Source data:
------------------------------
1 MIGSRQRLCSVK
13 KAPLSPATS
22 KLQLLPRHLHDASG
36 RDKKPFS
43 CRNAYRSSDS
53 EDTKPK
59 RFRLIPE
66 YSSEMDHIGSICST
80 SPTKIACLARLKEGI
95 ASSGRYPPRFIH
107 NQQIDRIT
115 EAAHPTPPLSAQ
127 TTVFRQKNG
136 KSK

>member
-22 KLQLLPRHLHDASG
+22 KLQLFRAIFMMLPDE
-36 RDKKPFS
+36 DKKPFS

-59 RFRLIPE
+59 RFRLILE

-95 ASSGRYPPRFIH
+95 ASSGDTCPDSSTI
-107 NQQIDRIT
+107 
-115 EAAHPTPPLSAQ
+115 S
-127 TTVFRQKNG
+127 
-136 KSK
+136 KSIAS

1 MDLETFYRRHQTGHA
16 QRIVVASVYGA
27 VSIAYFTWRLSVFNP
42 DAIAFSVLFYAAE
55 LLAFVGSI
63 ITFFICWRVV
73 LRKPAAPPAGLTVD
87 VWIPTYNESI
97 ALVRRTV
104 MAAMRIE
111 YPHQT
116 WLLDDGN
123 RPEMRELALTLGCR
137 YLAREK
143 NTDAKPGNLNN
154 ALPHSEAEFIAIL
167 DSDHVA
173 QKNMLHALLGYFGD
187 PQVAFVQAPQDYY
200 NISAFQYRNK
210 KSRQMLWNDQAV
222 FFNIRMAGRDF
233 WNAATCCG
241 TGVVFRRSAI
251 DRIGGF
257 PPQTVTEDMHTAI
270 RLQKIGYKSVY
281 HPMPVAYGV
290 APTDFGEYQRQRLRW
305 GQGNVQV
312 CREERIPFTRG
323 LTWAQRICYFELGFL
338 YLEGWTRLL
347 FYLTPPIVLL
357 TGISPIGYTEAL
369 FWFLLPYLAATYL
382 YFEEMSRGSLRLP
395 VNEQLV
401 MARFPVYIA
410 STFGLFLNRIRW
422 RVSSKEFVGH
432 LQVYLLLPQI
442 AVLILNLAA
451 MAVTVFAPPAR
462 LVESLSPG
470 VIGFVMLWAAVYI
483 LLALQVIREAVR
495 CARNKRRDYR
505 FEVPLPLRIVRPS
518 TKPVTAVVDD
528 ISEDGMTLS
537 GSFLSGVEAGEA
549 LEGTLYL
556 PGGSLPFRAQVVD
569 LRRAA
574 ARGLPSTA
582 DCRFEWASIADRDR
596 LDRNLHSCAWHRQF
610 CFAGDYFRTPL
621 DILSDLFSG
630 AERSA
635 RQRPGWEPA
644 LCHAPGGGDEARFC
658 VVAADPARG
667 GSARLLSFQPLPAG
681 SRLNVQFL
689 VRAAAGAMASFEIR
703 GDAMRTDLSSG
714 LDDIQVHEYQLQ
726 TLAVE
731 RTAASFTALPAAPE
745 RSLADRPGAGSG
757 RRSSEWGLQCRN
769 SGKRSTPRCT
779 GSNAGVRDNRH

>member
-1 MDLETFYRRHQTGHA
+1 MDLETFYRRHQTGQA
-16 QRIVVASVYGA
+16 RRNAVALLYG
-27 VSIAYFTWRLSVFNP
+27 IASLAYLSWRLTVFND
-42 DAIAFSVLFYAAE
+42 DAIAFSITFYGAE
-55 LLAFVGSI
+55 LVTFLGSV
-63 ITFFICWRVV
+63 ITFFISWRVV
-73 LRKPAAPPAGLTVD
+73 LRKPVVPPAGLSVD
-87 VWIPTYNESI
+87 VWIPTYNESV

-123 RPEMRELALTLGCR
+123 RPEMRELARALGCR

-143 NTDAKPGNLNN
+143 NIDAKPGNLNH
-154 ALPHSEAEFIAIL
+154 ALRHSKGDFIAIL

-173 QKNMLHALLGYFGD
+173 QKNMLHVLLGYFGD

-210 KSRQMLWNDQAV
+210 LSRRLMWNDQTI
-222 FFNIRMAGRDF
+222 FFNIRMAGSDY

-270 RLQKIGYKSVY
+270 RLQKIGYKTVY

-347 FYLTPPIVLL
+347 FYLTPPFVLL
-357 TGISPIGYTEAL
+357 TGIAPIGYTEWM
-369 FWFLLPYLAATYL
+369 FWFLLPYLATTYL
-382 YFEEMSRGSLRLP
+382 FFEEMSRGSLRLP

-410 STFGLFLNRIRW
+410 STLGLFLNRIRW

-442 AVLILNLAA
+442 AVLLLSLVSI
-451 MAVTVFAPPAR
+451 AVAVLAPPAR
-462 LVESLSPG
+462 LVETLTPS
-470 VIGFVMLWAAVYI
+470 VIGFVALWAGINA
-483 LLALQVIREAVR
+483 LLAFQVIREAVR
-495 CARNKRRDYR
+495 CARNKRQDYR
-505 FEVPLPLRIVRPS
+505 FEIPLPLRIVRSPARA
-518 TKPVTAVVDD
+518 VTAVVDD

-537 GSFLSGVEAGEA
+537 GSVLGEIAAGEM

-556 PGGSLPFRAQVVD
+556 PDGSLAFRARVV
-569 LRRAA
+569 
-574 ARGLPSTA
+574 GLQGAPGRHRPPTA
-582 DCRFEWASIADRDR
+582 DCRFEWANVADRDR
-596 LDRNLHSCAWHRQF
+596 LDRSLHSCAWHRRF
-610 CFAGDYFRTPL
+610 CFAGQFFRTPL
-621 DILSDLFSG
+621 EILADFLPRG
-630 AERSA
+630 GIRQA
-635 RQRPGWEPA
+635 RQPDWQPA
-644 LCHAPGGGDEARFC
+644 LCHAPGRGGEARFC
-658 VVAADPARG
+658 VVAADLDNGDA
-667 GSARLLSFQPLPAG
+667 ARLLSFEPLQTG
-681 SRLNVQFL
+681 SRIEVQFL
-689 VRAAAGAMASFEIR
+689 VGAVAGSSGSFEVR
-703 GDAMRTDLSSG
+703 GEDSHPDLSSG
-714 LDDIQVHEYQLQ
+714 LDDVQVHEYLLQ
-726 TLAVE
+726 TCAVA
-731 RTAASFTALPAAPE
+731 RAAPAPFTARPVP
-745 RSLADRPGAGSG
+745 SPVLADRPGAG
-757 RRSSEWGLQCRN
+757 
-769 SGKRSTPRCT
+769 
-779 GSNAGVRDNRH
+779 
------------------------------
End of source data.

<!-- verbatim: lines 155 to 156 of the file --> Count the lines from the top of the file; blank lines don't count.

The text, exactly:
+470 VIGFVALWAGINA
-483 LLALQVIREAVR